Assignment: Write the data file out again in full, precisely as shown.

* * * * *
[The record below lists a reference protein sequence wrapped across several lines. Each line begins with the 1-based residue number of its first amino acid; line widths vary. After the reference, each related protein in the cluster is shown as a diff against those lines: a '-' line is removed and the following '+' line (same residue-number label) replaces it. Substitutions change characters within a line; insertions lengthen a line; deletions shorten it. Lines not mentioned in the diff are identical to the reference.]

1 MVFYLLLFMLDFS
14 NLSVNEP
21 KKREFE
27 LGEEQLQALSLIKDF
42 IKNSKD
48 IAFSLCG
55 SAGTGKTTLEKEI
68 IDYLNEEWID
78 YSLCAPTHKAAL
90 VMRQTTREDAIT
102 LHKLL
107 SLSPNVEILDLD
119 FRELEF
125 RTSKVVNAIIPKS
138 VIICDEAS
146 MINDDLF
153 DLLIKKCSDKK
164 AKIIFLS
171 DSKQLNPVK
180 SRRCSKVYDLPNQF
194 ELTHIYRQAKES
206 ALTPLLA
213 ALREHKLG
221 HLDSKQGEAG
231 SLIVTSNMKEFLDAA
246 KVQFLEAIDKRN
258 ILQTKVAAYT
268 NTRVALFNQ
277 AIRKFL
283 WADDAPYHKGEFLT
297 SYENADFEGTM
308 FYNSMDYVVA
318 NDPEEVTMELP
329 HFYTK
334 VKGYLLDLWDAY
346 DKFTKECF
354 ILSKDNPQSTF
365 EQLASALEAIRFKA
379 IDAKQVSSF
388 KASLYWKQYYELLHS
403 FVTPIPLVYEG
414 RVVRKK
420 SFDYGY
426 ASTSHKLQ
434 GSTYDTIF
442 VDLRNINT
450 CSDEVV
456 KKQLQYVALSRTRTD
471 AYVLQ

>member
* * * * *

[The record below lists a reference protein sequence wrapped across several lines. Each line begins with the 1-based residue number of its first amino acid; line widths vary. After the reference, each related protein in the cluster is shown as a diff against those lines: a '-' line is removed and the following '+' line (same residue-number label) replaces it. Substitutions change characters within a line; insertions lengthen a line; deletions shorten it. Lines not mentioned in the diff are identical to the reference.]

1 MVFYLLLFMLDFS
14 NLSVNEP
21 KKREFE
27 LGEEQLQALSLIKDF
42 IKNSKD
48 IAFSLCG
55 SAGTGKTTLEKEI
68 IDYLNEEWID
78 YSLCAPTHKAAL
90 VMRQTTREDAIT
102 LHKLL
107 SLSPNVEILDLD
119 FRELEF
125 RTSKVVNAIIPKS
138 VIICDEAS
146 MINDDLF
153 DLLIKKCSDKK
164 AKIIFLS
171 DSKQLNPVK
180 SRRCSKVYDLPNQF
194 ELTHIYRQAKES
206 ALTPLLA
213 ALREHKLG
221 HLDSKQGEAG
231 SLIVTSNMKEFLDAA
246 KVQFLEAIDKRN
258 ILQTKVAAYT
268 NTRVALFNQ
277 AIRKFL
283 WADDAPYHKGEFLT
297 SYENADFEGTM
308 FYNSMDYVVA
318 NDPEEVTMELP
329 HFYTK
334 VKGYLLDLWDAY
346 DKFTKECF
354 ILSKDNPQSTF
365 EQLASALEAIRFKA
379 IDAKQVSSF
388 KASLYWKQYYELLHS
403 FVTPIPLVYEG
414 RVVRKK
420 SFDYGY
426 ASTSHKLQ
434 GSTYDTIF
442 VDLRNINT
450 CSDEVV
456 KKQLQYVALSRTRTD
471 AYVLQ

>member